Cash-Out Refinancing is a refinance transaction in which the borrower takes out cash beyond the balance of the existing loan. The additional cash can be used for a variety of purposes such as purchasing a second home or real estate investments, paying off high-interest debts, financing home improvements, or even paying for a college education.
Use of Cash-Out Refinancing Funds Not Restricted
The use of the funds is not restricted, however, borrowers should be prudent in their borrowing and not take out funds they cannot afford to repay. One of the biggest problems that continues to plague homeowners today is that they took cash out of their homes while home values were high and later found they could not afford the payments. At the same time, home values declined to the point where they were unable to refinance to a lower rate.
A popular use for cash-out refinancing is for investing in real estate. It typically takes some cash for the purchase and rehab of properties as you bring them onto the rental market, which you can achieve with cash-out refinancing.
Another popular use for cash-out financing is paying off high-interest debts. The cash from a cash-out refinance can be used to pay off high-interest debts, and at the same time the new mortgage can be at a lower interest rate and at a shorter term than the existing mortgage.
And of course, it’s popular to use cash from a home to make improvements and for DIY projects. Cash taken from a home spent to improve the home, resulting in a higher value, can be a win-win scenario.
But in all cases, the borrower should evaluate the cost of refinancing against other factors, to ensure that the benefits outweigh the costs.
Recent Change: The Amount of Cash You Can Take Out
The amount of cash that can be taken out will depend in part on the allowable loan-to-value ratio (LTV). In a recent change by Fannie Mae, effective December 13, 2014, that allowable ratio was reduced from 85% to 80% for a fixed rate loan on a primary residence single unit property.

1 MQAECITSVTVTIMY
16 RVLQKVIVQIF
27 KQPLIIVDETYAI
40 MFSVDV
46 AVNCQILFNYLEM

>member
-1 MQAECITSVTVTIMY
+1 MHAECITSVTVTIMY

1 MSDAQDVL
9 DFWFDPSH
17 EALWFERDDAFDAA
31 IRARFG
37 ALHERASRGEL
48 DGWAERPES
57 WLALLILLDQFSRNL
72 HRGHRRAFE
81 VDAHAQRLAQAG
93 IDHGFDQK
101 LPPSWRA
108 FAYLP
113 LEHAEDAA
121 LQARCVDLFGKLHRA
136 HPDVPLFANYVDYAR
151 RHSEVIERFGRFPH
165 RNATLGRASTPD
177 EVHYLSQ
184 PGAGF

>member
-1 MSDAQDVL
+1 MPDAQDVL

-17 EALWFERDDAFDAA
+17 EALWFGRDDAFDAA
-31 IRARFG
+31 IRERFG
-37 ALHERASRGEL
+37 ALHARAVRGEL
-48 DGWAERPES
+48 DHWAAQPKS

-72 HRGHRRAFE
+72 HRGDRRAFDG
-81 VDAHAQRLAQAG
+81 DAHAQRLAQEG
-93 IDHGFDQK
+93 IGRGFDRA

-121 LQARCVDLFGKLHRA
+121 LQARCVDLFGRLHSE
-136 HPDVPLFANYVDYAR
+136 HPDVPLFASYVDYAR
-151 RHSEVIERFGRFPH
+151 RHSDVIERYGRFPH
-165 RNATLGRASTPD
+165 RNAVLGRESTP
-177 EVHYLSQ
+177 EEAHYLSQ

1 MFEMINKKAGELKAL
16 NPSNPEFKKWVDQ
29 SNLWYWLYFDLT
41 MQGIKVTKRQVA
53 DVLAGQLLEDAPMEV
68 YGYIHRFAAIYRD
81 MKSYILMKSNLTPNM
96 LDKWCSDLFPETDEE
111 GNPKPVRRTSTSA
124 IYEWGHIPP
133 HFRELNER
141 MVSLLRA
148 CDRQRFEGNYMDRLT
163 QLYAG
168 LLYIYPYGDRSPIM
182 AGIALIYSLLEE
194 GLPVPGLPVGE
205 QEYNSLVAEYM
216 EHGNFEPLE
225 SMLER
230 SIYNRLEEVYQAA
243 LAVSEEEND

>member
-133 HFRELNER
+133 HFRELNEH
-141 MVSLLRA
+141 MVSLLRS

For an adjustable rate mortgage (ARM), the allowable LTV remains unchanged at 75%. It also remains 75% for fixed rate loans on second homes and investment properties and 65% for adjustable rate mortgages on second homes and investment properties. Investment properties of 2-4 units are limited to 70% for fixed rate loans and 60% for adjustable rate loans.
For example, if you own a primary residence worth $200,000, you can now take out a fixed rate loan for 80% of that value, or $160,000. If your existing loan is $120,000, you will then receive the difference of $40,000, less the closing costs for the transaction. Closing costs on a cash-out refinance are the same as a rate/term refinance transaction.
Interest Rates for Cash-Out Refinancing
The interest rate on cash-out refinance transactions is generally a little higher than a rate and term refinance, but that difference depends upon loan-to-value and credit score. Borrowers with higher credit scores and low loan-to-value ratios may find there is no difference.
Another Option: Home Equity Loan & Home Equity Line of Credit
Another option that borrowers may wish to compare before entering into a cash-out refinance is a home equity loan (HEL) or home equity line of credit (HELOC).
A HEL is a fixed loan that is a second mortgage in which the borrower receives a lump sum at closing, and pays off over a specific term. A HELOC is a line of credit which provides flexibility for the borrower to draw upon to take out cash. Both are options for obtaining cash for borrowers’ needs that differs from a cash-out refinance:
- The HEL and HELOC are second loans in addition to the borrower’s primary loan, and do not involve refinancing the existing loan.
- If a borrower has a low rate on the primary loan and cash-out refinancing would result in a higher rate, the home equity loan/line may be a better option (both also can be used as the primary loan in the absence of an existing first mortgage).
Closing Costs and Interest Rates on a HEL and HELOC
Typically, closing costs on a home equity line/loan are lower than a refinance transaction.
The rate on a HEL may be adjustable or fixed, and typically requires payback in monthly payments of principal and interest over a specific period of time.
A HELOC typically has a variable rate and payments are often “interest only”. As a result, a HELOC may require a lump sum principal repayment at a specified time.
Which Option is Best?
Knowledgeable lenders can assist you in figuring out whether cash-out refinancing, a home equity loan, or a home equity line of credit is the best way to get cash from your home.
If you are in Florida, Virginia, or Pennsylvania, Marimark Mortgage is uniquely equipped to help you. Mary Catchur, owner of Marimark Mortgage, has a CPA background that gives her the financial background to understand the intricacies of mortgages and cash-out options.